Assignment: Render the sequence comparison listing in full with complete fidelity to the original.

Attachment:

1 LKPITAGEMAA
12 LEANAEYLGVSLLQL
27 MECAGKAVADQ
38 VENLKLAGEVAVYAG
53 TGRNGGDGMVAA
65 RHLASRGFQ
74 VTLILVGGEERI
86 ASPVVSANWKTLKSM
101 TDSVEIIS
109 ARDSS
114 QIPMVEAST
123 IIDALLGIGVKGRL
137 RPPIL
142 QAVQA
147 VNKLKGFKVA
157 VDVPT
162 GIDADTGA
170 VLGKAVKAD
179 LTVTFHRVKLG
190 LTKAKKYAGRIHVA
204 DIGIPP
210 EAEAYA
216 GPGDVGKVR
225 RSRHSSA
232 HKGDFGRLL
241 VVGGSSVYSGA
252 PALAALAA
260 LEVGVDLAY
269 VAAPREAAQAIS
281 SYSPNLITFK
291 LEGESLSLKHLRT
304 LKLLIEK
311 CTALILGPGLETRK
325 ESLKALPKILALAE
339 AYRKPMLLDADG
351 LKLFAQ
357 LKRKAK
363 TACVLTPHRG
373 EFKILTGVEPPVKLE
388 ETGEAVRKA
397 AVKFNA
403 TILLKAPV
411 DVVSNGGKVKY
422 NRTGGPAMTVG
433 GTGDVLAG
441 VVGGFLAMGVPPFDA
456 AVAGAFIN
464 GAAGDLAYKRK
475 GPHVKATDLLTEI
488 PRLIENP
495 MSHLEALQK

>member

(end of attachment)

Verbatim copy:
1 LKPITAGEMAA
12 LEANAEYLGVSLLQL
27 MECAGKAVADQ
38 VENLKLAGEVAVYAG
53 TGRNGGDGMVAA
65 RHLASRGFQ
74 VTLILVGGEERI
86 ASPVVSANWKTLKSM
101 TDSVEIIS
109 ARDSS
114 QIPMVEAST
123 IIDALLGIGVKGRL
137 RPPIL
142 QAVQA
147 VNKLKGFKVA
157 VDVPT
162 GIDADTGA
170 VLGKAVKAD
179 LTVTFHRVKLG
190 LTKAKKYAGRIHVA
204 DIGIPP
210 EAEAYA
216 GPGDVGKVR
225 RSRHSSA
232 HKGDFGRLL
241 VVGGSSVYSGA
252 PALAALAA
260 LEVGVDLAY
269 VAAPREAAQAIS
281 SYSPNLITFK
291 LEGESLSLKHLRT
304 LKLLIEK
311 CTALILGPGLETRK
325 ESLKALPKILALAE
339 AYRKPMLLDADG
351 LKLFAQ
357 LKRKAK
363 TACVLTPHRG
373 EFKILTGVEPPVKLE
388 ETGEAVRKA
397 AVKFNA
403 TILLKAPV
411 DVVSNGGKVKY
422 NRTGGPAMTVG
433 GTGDVLAG
441 VVGGFLAMGVPPFDA
456 AVAGAFIN
464 GAAGDLAYKRK
475 GPHVKATDLLTEI
488 PRLIENP
495 MSHLEALQK

>member